The two part cheerleading episode, something that you know you want to cringe at due to the (re?) introduction of Martial Arts Cheerleading, actually manages to be very amusing and surprisingly creative. It’s almost like a completely different writing team and director jumped into the chair here while the main crew was out and hustled out some of the best material in a couple of seasons.
The episodes kick off with a match between Furinkan and another school going at it in a volleyball game. Akane, being the jock of all sports for the school, is playing here as well. Her team ends up suffering rather badly though but not from the opposing team but rather their cheerleaders. Led by a cute girl named Mariko, she uses her batons as weapons and knocks out the entire team while Akane argues with her over her interference. While she argues, the opposing team simply hits the ball into the court and wins by default.
Yeah, yeah, you’d smack the ref too, but c’mon, you have to give a little here.
This really devastates Akane and she’s in tears afterwards while her recovering teammates try to console her. Ranma’s looking on of course, and is surprised when some of his classmates tell him to go comfort her. He knows better and instead tells her to stop crying and get a grip. Though he says this, he’s concerned about Akane and it becomes more obvious that he has to do something when Mariko and the other cheerleaders come into contact with them and things flare.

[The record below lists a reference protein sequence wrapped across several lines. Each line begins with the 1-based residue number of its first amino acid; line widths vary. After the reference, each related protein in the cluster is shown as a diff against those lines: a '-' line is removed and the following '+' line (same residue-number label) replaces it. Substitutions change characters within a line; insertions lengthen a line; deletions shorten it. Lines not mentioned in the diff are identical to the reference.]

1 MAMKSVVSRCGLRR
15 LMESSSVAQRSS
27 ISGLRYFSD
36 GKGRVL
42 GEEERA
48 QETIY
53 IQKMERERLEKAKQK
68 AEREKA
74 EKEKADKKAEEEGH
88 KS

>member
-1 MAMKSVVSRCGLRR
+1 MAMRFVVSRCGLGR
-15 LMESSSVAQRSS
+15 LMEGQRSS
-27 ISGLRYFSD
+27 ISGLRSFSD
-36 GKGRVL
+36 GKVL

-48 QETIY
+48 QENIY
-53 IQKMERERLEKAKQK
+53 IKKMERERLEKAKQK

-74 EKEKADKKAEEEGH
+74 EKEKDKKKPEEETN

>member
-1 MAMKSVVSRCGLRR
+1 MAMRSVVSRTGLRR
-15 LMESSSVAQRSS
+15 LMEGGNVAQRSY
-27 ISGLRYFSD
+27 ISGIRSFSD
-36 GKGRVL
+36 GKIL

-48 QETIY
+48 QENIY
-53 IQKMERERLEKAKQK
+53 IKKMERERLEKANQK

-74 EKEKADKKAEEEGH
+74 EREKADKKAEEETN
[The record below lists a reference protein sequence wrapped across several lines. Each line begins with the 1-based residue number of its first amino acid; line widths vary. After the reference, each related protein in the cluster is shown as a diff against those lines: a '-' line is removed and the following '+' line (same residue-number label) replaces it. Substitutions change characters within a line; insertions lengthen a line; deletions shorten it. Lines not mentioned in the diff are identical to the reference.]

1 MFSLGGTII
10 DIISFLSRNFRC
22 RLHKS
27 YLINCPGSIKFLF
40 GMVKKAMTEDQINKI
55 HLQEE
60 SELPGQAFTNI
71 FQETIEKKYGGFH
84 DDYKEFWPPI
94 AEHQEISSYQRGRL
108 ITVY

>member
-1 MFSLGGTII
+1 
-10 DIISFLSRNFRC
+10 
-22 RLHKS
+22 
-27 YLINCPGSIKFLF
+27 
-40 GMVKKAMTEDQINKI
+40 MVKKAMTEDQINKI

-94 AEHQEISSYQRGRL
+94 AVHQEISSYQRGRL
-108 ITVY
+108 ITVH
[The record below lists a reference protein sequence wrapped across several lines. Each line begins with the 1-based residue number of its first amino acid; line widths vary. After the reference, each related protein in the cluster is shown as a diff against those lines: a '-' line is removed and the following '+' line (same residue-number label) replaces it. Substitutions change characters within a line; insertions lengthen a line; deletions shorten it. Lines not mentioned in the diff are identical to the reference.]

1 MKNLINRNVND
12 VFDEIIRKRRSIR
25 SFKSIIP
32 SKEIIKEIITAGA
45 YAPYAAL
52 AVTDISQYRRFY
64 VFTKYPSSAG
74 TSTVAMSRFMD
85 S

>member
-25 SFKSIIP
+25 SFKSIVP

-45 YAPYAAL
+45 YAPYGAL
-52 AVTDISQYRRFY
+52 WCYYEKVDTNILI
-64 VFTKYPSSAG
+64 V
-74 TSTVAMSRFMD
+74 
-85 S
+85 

What brings this out to a more amusing level is the arrival of Kuno and Mariko’s sudden desire to be his everything. She intends to go cheer for him against her own school during his upcoming kendo match as well as, though an interesting set of circumstances, Ranma in girl form is also intending to cheer for. This sets the stage for combat between Mariko and Ranma as well as some hilarious sequences with Kuno and Akane getting involved.
The writing in these two episodes just feels sharper, more focused and determined to not wander or dawdle on unimportant things. There’s also a great use of visuals, such as kanji text coming up on the screen to reflect emotions that are also used, such as Ranma falling back on a set of words reflecting his own emotions. It’s not something that has been previously employed in the series and it really stands out here, alongside a number of wild-takes by the characters. These episodes just really clicked right for me and reminded me quite a bit of the early ice-skating episodes and how much I enjoyed those.
This last season continues to be a mixed bag, but there are definitely some gems in here that I certainly did not expect. By this point I can only imagine the long-term die-hard fans still picking this up, but I’ll expect that they’ll love this volume.
Japanese Language,English Language,English Subtitles
Toshiba TW40X81 40" HDTV, Panasonic RP-82 Progressive Scan codefree DVD player, Sony STR-DE835 DD/DTS receiver, Monster component cable and Sony speakers.